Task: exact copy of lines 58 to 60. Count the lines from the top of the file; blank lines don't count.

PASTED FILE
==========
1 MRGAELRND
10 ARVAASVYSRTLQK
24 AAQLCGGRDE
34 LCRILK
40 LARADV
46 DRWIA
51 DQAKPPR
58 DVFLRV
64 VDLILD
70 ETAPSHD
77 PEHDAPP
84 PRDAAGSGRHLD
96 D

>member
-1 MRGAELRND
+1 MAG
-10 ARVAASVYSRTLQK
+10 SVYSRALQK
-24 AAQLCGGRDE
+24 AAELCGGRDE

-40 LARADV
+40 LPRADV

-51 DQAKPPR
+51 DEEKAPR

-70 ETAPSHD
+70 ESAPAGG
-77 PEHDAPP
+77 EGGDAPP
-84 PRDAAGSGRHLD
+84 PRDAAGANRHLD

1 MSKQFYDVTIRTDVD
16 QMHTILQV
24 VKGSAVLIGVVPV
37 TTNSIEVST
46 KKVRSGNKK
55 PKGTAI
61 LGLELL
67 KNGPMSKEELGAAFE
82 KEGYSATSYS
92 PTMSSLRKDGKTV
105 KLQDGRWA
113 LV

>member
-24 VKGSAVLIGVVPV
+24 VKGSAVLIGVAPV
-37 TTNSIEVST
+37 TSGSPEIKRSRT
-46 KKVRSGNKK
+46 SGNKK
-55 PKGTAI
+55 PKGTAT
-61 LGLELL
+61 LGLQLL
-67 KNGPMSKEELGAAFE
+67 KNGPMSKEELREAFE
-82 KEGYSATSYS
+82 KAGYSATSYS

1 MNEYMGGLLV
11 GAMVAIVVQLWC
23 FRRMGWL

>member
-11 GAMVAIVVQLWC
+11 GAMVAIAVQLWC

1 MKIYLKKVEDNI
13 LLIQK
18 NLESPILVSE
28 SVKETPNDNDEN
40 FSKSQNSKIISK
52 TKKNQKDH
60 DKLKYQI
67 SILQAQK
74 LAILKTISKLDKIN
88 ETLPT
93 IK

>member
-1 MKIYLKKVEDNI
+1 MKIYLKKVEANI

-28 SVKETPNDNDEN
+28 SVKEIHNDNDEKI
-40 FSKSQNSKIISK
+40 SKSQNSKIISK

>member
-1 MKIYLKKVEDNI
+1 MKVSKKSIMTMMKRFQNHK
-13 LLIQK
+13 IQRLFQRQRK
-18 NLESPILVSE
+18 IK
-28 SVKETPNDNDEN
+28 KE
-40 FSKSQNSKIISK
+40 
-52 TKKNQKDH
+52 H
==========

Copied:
1 MNEYMGGLLV
11 GAMVAIVVQLWC
23 FRRMGWL